A Brief History of the Village of Waterdown
The Waterdown area has been a place of social life and commerce dating back to the 1600s. The original inhabitants, the Neutral and Seneca Indians, thrived here for thousands of years before migrating to the Lake Huron and Lake Superior area before the British Conquest.
After the American revolution in 1776, many British Loyalists began settling in this area. By 1795, Dundas St. had been established as a major military road running from York (what is now Toronto) to Dundas, Ontario. Perched on the edge of the Niagara Escarpment, the area served as a welcome resting station, helping establish the beginnings of a new and thriving business community.
Growth would soon follow. The potential waterpower provided by the fast moving Grindstone Creek rushing down the escarpment would set the stage for a vibrant milling community that would be aptly named Waterdown. An advertisement selling lots in 1856 promoted the new village by calling it “exceedingly healthy” with “ample water power, good mills in full operation, and plenty of room for manufacturing of all kinds.” ***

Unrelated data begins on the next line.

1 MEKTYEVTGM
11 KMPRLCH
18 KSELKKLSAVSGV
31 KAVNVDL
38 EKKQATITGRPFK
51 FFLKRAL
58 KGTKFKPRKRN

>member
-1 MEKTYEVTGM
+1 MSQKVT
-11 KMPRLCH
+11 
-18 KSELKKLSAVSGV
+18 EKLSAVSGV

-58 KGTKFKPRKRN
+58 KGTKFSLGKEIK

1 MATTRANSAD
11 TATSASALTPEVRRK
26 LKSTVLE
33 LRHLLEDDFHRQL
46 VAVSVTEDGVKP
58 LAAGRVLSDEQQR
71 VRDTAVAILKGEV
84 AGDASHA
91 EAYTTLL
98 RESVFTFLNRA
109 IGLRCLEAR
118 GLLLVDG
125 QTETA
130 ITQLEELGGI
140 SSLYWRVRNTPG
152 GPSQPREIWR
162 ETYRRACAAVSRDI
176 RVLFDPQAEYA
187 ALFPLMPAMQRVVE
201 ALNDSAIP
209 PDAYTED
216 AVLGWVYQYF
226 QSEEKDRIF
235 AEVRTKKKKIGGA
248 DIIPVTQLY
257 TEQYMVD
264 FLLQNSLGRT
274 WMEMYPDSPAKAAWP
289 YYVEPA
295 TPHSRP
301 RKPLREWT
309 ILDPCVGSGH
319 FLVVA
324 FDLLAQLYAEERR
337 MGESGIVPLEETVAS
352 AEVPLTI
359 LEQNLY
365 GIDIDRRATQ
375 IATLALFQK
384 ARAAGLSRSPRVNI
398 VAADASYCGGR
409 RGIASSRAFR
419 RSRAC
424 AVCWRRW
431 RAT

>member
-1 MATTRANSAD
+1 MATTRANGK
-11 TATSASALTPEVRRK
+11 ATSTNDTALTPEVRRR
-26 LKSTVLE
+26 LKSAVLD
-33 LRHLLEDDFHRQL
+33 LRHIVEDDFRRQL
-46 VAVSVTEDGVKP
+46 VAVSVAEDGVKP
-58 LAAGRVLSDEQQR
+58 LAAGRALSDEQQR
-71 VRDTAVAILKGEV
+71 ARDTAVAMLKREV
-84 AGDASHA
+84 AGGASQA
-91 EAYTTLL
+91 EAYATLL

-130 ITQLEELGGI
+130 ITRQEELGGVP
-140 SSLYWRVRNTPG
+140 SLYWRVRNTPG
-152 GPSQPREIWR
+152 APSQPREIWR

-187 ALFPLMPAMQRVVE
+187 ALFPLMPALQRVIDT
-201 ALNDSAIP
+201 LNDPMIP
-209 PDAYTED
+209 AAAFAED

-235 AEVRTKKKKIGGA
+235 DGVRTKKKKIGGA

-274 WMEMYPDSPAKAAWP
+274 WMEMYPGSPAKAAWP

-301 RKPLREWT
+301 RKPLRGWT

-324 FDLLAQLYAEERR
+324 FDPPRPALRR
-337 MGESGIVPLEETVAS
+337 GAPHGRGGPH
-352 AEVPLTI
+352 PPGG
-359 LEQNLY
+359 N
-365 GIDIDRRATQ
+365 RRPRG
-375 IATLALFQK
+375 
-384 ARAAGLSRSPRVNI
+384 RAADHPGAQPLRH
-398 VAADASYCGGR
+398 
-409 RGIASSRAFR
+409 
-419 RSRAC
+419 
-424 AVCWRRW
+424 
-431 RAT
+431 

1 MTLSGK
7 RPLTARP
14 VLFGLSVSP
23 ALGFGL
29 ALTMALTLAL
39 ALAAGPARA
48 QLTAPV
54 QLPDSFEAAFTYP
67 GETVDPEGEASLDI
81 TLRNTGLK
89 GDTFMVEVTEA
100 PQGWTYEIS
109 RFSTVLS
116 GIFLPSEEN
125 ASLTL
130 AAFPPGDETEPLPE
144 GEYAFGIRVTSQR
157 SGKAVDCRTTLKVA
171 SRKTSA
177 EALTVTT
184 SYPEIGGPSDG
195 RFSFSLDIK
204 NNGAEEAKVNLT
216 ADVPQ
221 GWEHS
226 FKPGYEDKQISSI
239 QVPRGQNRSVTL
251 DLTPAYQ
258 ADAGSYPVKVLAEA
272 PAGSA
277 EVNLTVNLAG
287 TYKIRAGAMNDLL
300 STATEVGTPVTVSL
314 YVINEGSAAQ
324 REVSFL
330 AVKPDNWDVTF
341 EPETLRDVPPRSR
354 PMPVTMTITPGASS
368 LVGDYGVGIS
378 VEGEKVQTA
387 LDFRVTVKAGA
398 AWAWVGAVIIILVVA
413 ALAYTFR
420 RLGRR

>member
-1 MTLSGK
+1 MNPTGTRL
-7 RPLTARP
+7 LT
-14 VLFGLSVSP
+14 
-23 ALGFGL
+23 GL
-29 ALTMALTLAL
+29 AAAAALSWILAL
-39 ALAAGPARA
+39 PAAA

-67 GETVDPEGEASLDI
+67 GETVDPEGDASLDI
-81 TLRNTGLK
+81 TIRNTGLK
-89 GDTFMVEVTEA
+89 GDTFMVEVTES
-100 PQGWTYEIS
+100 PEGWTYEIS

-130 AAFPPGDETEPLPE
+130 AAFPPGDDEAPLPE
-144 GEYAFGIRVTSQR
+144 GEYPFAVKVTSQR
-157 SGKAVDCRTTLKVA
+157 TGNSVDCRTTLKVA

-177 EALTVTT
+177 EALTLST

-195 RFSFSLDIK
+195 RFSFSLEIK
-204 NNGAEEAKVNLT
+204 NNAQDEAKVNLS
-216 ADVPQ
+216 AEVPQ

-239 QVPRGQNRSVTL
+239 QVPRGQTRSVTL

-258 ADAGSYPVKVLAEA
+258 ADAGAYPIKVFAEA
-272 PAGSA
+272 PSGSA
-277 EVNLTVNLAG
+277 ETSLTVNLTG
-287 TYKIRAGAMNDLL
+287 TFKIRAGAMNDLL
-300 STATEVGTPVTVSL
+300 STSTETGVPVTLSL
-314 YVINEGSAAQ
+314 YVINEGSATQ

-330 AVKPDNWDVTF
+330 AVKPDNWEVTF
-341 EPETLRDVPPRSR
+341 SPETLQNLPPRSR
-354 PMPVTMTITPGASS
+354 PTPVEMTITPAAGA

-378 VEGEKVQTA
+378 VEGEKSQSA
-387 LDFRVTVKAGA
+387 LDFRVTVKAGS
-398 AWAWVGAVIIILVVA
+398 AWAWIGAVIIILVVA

The Village of Waterdown was incorporated in 1878. The arrival of the railroad and a railroad station in 1912 would cement the area as a viable and emerging area to live and work.
In 1985, the town of Flamborough passed the by-law that created the Waterdown BIA (Business Improvement Association), and designated the downtown core area as the businesses who form the membership.
*** (Source: Woods, Donald R., Woods, Diana E., “The Mills of Waterdown” )